Avastin Helps Women With Ovarian Cancer Live Longer
Each year, almost 22,000 women are diagnosed with ovarian cancer. Unfortunately, because many cases are diagnosed late, after it has spread to other areas, survival rate for ovarian cancer is lower than some other types of cancer. Avastin, a cancer drug from Roche Holding AG, has been shown to help women with ovarian cancer live longer, according to data presented this week at the European Society for Medical Oncology (ESMO) congress.
Avastin Extended Progression Free Survival in Women with Advanced Ovarian Cancer
The study presented in Milan is called the ICON-7 study. About 1,800 women with advanced ovarian cancer were involved in the international Phase III trial which found that the median progression-free survival of women who took Avastin in addition to chemotherapy was 14.1 months versus 10.3 months with chemotherapy alone.
Avastin (bevacizumab) works by inhibiting vascular endothelial growth factor (VEGF) which is thought to have a key role in disease progression.
The data is still too immature for a detailed analysis of overall survival, said Perren. "We need to see longer-term data. The key question is does the addition of bevacizumab to chemotherapy improve not just progression-free survival but overall survival as well.”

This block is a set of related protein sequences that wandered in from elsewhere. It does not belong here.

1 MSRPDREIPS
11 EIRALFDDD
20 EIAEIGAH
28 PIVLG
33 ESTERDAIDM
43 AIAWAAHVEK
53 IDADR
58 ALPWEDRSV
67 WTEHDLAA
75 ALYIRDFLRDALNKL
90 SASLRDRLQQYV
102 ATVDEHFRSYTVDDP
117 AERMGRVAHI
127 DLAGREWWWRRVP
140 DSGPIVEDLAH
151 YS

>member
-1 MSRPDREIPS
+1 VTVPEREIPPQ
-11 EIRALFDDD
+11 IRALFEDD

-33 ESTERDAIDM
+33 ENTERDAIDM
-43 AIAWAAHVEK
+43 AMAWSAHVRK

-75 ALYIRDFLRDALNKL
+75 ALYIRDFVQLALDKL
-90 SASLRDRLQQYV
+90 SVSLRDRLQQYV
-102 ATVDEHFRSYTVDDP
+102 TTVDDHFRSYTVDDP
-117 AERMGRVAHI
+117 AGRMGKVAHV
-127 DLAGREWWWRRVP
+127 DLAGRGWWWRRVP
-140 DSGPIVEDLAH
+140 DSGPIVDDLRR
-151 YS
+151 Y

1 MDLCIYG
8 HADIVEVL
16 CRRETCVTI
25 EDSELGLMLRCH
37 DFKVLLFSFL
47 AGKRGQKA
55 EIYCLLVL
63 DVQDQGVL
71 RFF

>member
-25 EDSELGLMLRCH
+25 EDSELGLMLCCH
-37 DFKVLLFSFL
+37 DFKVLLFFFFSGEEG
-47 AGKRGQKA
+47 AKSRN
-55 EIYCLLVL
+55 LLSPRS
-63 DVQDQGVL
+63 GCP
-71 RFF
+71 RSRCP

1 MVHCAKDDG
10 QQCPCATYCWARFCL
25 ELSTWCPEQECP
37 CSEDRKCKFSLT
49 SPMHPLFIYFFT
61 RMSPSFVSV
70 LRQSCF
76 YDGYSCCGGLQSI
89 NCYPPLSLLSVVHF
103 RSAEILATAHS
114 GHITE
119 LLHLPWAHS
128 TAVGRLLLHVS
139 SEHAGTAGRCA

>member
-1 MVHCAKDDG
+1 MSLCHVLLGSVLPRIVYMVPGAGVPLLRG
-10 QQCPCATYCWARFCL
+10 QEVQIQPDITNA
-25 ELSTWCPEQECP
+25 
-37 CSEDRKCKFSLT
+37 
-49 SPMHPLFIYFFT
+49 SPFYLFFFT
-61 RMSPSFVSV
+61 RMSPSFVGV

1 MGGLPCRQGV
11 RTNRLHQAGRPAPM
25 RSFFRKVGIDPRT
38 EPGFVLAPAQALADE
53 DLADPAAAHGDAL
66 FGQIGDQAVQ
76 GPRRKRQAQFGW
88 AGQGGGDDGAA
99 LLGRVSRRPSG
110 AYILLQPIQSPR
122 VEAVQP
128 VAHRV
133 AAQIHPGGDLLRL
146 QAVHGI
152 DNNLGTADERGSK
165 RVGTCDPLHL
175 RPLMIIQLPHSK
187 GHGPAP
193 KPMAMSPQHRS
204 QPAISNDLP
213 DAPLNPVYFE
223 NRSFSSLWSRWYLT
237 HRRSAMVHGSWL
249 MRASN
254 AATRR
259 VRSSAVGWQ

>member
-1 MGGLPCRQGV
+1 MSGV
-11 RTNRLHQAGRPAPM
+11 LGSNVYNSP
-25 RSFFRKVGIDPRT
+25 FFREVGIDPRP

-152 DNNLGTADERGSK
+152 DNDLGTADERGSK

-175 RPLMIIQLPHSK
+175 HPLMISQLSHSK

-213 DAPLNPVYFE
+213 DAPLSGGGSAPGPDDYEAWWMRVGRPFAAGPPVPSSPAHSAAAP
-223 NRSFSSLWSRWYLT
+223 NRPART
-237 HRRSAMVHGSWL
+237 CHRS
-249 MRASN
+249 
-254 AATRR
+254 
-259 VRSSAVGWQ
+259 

According to Roche, there have been no significant new drugs developed for ovarian cancer since the mid-1990’s. Avastin is already approved for the treatment of some other forms of cancer, including brain, non-small cell lung, kidney, and colon cancer and it is being studied for the treatment of breast cancer.
"We are committed to developing new medicines that make a difference in the lives of people living with cancer," said Roche's Chief Medical Officer Hal Barron.
Roche plans to seek European ovarian cancer approval at the end of this year and submit a U.S. file in 2011.
Burger RA et al "Safety and subgroup efficacy analyses in GOD-0218, a phase III trial of bevacizumab in the primary treatment of advanced epithelial ovarian cancer, primary peritoneal cancer, or fallopian tube cancer: a Guynecologic Oncology Group study" ESMO2010; Abstract 978PD.